Ad Astra Cert: 12A, 2hrs 2mins
From the moment it was premiered at the Venice Film Festival, Brad Pitt’s new space adventure, Ad Astra, has been proclaimed both as towering masterpiece and an over-indulged misfire.
Now that it’s finally released its retrorockets and come in to land in this country, I find myself floating – in a most pe-cu-li-ar way, of course – very much into the latter camp.
My goodness this is hard work. An over-familiar story, a gloomily introspective narration, Pitt being as flat and dull as ever, and the sort of visual effects that make Stanley Kubrick’s 2001: A Space Odyssey – a constant reference point, despite being more than half a century old – look like a work of genius.
Which it is.
Brad Pitt (above) is playing Major Roy McBride – a career astronaut famous for his reliably low heartbeat and a commitment to his career that has already cost him his marriage
Throw in an almost inexplicable cameo from Donald Sutherland, murderous space monkeys (2001 again?) and the sort of last-second leap on to an already launching space rocket that even Dan Dare would have thought twice about, and you begin to see the scale of the problem.
Ground Control to Major Tom, there’s definitely something wrong.
Actually, Pitt is playing a Major Roy – Major Roy McBride – a career astronaut famous for his reliably low heartbeat (even plunging through the outer reaches of the atmosphere from a collapsing space antenna it never gets above 80bpm) and a commitment to his career that has already cost him his marriage, leaving little for Liv Tyler to do but drift prettily around in unhappy-looking flashback.
My goodness this is hard work. Throw in an almost inexplicable cameo from Donald Sutherland (above with Sean Blakemore and Pitt), and you begin to see the scale of the problem
Throughout his working life, however, Roy has been haunted by the presence – or to be more precise, absence – of his father, Clifford McBride, a space pioneer who led an early expedition to the outer reaches of the solar system to look for signs of intelligent life, only to disappear in the sort of circumstances that led to him being posthumously declared a hero.
But when Earth starts being hit by devastating electrical pulses and the top brass at SpaceCorp notice that they seem to coincide with huge anti-matter-powered surges emanating from somewhere near the planet Neptune, it seems pretty certain that McBride Snr is still alive.
And once we spot an early photograph and discover he’s played by Tommy Lee Jones – an actor hardly known for calm, reliable characters – we’re also pretty sure he’s gone totally tonto.
Throughout his working life Roy (above) has been haunted by the presence – or to be more precise, absence – of his father, Clifford McBride, a space pioneer
Anyone getting the feeling that we’re about to leap into the heart of darkness and embark on an outer space version of Apocalypse Now is pretty much spot on, a realisation that comes damagingly early and goes a long way to explaining why the film, directed by festival favourite James Gray, often struggles to hold the interest.
Mind you, that interminable narration, which calls to mind some of the similarly interminable recent films of Terrence Malick, certainly doesn’t help.
Gray’s last film was another endless odyssey, The Lost City Of Z, the deeply disappointing story of the explorer Percy Fawcett that was co-produced by Pitt and featured a crashingly dull central performance from Britain’s answer to Brad, Charlie Hunnam.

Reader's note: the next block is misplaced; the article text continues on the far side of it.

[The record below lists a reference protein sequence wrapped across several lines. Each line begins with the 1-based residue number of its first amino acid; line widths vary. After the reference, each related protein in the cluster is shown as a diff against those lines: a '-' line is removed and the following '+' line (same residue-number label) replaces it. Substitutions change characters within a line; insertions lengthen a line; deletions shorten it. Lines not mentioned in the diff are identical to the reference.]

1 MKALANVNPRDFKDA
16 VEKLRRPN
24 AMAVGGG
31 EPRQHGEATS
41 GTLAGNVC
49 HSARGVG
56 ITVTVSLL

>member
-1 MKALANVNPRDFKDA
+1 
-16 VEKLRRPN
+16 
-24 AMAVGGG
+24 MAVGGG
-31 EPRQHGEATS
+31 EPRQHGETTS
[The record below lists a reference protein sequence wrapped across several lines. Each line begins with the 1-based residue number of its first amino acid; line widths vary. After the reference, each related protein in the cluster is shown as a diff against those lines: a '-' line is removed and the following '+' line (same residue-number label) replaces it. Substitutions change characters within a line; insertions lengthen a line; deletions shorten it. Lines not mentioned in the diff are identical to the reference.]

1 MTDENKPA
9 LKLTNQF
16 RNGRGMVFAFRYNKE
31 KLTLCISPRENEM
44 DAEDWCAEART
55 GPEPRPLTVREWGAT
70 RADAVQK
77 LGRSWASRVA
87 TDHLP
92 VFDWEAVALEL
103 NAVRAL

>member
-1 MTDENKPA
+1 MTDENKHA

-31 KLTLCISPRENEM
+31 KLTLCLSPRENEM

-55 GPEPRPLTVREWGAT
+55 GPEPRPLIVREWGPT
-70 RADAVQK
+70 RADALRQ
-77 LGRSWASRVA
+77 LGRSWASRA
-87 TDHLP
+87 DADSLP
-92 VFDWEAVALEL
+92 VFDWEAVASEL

Co-writing as well as directing, Pitts’s clearly set out to address some big subjects – father-son relationships, existential angst, God delusion…
All I can say is that Gray doesn’t seem to have learnt from the experience, making most of the same mistakes all over again.
Co-writing as well as directing, he’s clearly set out to address some big subjects – father-son relationships, existential angst, God delusion, the inherent destructiveness of the human species… along with a big one that I don’t intend to spoil but doesn’t come as nearly enough of a surprise.
He also fails to realise that this sort of thing has been done before, not just by Kubrick and Coppola, the director of Apocalypse Now, but by science-fiction films ranging from John Carpenter’s Dark Star, through Steven Soderbergh’s Solaris (and the Russian original, of course) to Christopher Nolan’s Interstellar.
The underwhelming end result is an all too predictable film that undeniably delivers a bang but also an awful lot of whimper.
ALSO OUT THIS WEEK
The Kitchen (15)
Occupying similar ground to Ocean’s 8 and Widows, this is the fashionably female empowered story of what happens when three thugs are sent to jail after an armed robbery goes wrong.
Their wives, Ruby (Tiffany Haddish), Kathy (Melissa McCarthy) and Claire (Elisabeth Moss), take over their local protection racket and, naturally, do a far better job.
Sounds like promising, if familiar, stuff but everything feels a bit off here, not least when it comes to tone, which is far nastier and more violent than anything we expected.
When three thugs are sent to jail after an armed robbery goes wrong, their wives, Ruby (Tiffany Haddish), Kathy (Melissa McCarthy) and Claire (Elisabeth Moss), take over
Both McCarthy, a natural comedienne, and Moss seem out of their comfort zones, in a film where if you didn’t know director Andrea Berloff was making her debut you might easily guess.
Based on a comic-book series, it feels formulaic, unconvincing and disappointing.
The Farewell (PG)
This arrives in this country with a huge marketing push but, given that it’s played out in Mandarin and based on a Chinese tradition, the question is, why? American-Asian actress Awkwafina plays Billi, who travels to China when her grandmother, Nai Nai, is diagnosed with terminal cancer.
Only no one, including her doctors, has told her that she’s dying. Zhao Shuzhen is excellent as Nai Nai but Awkwafina is decidedly ordinary.